by Emily Brontë
Wuthering Heights Theme of Family
Talk about dysfunctional. Does anyone really like each other in this book? Instead of bringing comfort and peace, families in Wuthering Heights are a source of violence, alienation, jealousy, and greed. The whole mess starts when Mr. Earnshaw tries to expand the family by bringing another child, Heathcliff, to Wuthering Heights. Heathcliff's new siblings won't share their beds, and they welcome him by making faces and spitting at him. Many critics suggest that Heathcliff is Mr. Earnshaw's illegitimate son. After all, his name – as Nelly tells Lockwood – comes from the "name of a son who died in childhood" (4.51). But they never dub Heathcliff with the last name Earnshaw.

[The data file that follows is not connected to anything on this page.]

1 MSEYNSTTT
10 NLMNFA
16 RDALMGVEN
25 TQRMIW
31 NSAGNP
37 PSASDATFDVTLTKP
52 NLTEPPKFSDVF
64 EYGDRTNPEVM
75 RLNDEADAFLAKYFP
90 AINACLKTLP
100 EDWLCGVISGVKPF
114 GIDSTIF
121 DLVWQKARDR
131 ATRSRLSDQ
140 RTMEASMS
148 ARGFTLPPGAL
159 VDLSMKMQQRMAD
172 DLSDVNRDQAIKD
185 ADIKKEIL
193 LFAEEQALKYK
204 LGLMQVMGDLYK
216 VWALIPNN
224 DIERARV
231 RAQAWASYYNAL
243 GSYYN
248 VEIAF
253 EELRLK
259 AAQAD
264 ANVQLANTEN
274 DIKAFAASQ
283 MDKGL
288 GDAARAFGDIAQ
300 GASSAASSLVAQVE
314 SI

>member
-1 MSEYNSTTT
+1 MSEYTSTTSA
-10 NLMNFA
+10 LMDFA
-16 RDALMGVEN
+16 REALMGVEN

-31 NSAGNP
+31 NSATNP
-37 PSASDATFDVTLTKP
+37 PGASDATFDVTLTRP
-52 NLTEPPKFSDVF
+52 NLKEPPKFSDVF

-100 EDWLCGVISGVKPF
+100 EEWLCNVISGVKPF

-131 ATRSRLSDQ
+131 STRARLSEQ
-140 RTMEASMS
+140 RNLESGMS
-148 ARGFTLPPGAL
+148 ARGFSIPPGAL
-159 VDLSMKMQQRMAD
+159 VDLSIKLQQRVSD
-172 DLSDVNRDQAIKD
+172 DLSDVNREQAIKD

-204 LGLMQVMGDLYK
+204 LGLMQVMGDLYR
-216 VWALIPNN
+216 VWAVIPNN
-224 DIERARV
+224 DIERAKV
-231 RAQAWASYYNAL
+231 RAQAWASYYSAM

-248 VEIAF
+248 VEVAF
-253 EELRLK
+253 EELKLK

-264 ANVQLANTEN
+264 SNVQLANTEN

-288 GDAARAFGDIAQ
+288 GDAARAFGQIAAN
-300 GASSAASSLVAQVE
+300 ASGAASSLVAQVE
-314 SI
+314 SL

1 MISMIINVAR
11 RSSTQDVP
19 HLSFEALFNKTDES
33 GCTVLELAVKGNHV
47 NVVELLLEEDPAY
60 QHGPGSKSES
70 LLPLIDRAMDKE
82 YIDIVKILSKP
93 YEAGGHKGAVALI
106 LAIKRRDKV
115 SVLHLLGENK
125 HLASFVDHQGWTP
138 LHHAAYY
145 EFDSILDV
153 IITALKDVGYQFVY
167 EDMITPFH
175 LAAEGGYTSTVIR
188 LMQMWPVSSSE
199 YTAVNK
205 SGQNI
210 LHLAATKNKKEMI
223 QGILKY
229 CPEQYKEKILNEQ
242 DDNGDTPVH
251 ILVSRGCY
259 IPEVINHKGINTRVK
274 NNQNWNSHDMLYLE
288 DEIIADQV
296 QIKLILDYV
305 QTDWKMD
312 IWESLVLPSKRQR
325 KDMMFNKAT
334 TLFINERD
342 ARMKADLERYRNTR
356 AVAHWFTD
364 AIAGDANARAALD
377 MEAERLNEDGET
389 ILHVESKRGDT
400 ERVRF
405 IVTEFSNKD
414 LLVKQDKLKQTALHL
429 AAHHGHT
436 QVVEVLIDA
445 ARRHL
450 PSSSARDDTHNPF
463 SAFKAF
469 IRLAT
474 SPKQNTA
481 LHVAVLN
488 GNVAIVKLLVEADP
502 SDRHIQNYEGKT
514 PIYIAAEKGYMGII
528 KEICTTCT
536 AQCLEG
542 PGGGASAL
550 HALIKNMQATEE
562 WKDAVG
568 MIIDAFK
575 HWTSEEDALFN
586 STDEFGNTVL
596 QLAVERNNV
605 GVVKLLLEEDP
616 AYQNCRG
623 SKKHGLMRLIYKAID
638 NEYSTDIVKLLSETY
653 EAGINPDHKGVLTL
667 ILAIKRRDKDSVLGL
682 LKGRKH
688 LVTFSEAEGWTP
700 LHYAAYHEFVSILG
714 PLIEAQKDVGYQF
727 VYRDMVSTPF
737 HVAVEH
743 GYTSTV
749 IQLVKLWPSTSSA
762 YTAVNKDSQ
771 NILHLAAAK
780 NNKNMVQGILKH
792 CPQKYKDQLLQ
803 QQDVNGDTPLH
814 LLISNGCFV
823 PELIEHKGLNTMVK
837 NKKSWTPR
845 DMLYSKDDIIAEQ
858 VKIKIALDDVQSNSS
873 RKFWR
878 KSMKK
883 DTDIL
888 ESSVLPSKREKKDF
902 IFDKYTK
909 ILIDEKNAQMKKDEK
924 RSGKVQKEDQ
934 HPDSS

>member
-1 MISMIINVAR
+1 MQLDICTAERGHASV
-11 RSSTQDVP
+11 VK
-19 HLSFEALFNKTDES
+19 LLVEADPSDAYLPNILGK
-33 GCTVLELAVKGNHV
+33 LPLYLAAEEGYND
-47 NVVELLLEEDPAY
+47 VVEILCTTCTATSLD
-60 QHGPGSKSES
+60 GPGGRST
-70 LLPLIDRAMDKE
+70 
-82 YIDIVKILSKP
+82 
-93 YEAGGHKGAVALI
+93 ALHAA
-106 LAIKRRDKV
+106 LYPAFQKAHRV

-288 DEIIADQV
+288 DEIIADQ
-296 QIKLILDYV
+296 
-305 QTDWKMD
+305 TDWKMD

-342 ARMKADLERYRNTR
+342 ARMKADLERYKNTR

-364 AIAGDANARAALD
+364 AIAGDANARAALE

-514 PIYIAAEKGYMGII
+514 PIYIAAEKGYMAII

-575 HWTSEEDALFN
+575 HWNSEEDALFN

Still, themes of family run throughout. Almost every character is either an Earnshaw or a Linton, or in some cases both. And because Heathcliff is never accepted into either family, he gets revenge by taking everything that they own. Brontë suggests that the family recovers in the end: the house once again becomes the property of Hareton Earnshaw, whose distant relative built it in 1500.
Questions About Family
- Brontë repeats many characters' names. What is the effect of this? Why two Catherines, two Hareton Earnshaws, and so forth?
- What is the effect of making the entire story about only two families?
- Does anyone in the novel have any sense of family loyalty?
- What is Mr. Earnshaw's motivation in bringing Heathcliff into the family?
Chew on This
Brontë emphasizes the Gothic and perverse by making her lovers related to one another. She brings them together not in spite of being related but because of it.